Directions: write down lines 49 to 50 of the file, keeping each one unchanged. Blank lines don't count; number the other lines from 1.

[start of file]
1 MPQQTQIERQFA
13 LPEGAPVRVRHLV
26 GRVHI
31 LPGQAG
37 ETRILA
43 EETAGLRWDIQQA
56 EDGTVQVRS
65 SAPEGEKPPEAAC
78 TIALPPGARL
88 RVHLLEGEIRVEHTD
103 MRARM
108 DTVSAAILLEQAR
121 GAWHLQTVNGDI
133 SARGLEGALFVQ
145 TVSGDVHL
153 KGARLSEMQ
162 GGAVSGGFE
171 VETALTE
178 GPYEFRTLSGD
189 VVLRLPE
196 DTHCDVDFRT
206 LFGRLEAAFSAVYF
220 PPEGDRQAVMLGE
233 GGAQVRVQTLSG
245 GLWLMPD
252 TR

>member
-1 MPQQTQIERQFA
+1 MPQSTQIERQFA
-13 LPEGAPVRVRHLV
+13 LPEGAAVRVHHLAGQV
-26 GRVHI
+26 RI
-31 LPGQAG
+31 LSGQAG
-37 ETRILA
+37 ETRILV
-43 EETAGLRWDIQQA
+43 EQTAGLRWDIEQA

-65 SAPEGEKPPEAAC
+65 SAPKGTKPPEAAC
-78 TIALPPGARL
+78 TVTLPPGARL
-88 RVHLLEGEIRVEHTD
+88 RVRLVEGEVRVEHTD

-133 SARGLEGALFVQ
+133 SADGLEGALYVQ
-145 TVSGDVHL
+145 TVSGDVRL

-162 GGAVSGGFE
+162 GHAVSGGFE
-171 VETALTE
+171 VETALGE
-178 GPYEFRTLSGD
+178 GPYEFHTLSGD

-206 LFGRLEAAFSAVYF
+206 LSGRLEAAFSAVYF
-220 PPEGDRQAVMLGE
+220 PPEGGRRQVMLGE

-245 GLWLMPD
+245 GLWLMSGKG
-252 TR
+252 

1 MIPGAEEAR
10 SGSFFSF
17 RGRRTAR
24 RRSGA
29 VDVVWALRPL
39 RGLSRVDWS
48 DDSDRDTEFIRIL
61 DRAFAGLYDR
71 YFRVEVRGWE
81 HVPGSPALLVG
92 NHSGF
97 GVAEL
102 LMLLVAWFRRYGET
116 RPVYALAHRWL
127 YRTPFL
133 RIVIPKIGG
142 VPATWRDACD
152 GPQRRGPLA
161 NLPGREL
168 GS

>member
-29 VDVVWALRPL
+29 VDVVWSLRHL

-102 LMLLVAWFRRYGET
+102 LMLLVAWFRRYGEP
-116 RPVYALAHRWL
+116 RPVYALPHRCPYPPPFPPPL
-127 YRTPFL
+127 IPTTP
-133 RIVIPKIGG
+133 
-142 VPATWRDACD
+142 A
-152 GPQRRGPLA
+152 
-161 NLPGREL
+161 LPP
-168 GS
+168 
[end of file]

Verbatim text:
+145 TVSGDVRL

-162 GGAVSGGFE